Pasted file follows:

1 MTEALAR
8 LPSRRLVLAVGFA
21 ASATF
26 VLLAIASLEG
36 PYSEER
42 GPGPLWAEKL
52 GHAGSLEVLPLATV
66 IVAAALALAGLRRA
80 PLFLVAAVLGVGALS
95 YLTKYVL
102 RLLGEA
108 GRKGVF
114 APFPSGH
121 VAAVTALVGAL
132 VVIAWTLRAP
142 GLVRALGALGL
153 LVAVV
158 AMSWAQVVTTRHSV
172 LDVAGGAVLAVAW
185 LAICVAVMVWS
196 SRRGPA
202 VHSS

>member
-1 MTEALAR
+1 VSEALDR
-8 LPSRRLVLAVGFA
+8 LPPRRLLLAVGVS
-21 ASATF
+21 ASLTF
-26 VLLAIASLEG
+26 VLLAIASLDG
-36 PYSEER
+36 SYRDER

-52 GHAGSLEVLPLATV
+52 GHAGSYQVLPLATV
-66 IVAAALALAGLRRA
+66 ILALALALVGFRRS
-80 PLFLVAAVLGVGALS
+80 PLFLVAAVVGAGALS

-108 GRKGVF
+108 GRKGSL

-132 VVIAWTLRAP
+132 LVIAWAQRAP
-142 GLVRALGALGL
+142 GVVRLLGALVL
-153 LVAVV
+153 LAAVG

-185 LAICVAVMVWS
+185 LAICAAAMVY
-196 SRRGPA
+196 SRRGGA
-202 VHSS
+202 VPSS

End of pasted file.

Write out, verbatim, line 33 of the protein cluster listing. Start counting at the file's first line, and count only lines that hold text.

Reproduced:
+36 SYRDER